Rejecting the above construction leaves open a substantial question as to what the “wheel face outer surface” actually is. Lacks's suggestion that it merely requires partial coverage of the “peripheral rim portion” is extremely unsatisfying. First, the claim language describes “said web portion and said peripheral rim portion defining a wheel face outer surface.” If this language includes both elements in the definition, then full coverage is required. If it does not, Lacks's suggestion that “partial” coverage of the rim portion suffices would make the use of “entire” completely meaningless-there would be no way to define how much coverage of the peripheral rim portion is required.
The district court used the Hayes diagram to evaluate the accused device. Lacks's brief references the same diagram. It discloses an ornamental panel terminating, as the district court found, “just shy of the tip of the lip.” Neither of the parties dispute that this is an accurate representation of the accused product.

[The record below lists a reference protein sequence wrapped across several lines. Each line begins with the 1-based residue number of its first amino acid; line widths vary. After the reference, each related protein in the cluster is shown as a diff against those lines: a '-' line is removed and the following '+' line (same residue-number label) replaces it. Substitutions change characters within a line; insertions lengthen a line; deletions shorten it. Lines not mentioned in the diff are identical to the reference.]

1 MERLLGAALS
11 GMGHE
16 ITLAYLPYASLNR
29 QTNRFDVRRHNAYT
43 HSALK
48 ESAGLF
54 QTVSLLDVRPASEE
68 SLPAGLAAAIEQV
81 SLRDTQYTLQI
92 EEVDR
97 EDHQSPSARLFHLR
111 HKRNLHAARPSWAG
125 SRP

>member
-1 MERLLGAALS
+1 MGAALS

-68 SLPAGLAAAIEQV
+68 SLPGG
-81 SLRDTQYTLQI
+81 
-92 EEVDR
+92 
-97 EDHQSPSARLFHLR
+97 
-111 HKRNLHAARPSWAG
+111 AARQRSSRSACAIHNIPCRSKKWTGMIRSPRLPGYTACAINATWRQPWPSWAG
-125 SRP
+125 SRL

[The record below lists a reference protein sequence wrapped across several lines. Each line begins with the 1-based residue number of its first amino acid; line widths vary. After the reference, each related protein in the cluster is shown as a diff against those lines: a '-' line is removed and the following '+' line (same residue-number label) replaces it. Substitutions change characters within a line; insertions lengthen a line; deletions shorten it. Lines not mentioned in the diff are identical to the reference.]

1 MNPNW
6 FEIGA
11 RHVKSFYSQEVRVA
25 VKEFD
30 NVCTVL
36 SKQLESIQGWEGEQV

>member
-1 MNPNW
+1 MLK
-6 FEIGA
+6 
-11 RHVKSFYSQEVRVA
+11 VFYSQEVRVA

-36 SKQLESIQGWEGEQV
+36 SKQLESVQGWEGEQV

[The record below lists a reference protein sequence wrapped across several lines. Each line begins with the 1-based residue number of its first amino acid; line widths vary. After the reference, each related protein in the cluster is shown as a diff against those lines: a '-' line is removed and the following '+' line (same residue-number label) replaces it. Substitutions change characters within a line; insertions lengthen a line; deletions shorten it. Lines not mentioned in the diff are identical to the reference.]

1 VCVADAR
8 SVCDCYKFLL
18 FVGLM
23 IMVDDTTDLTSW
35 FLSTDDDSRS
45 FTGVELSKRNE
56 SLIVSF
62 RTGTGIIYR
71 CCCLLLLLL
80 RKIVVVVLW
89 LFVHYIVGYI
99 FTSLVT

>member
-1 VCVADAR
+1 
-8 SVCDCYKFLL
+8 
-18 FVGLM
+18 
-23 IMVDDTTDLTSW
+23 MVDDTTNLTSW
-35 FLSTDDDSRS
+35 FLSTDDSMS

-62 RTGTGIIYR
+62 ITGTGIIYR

Employing the claim constructions given above, the district court's finding of noninfringement can be sustained. Even if the accused product meets the limitation requiring that the ornamental panel not cover the “axial peripheral lip,” the ornamental panel does not cover the entire wheel face outer surface, as there is a gap between the ornamental panel and the axial peripheral lip. The district court's grant of summary judgment of noninfringement of the claims of the ′809 and ′906 patents was correct, for the reasons I have stated.
Hayes and McKechnie cross-appeal the finding of infringement of the asserted claims of the ′213 patent. For the reasons that follow, I agree with Hayes and McKechnie, and disagree with the contrary decision by the court affirming the district court's resolution of this issue.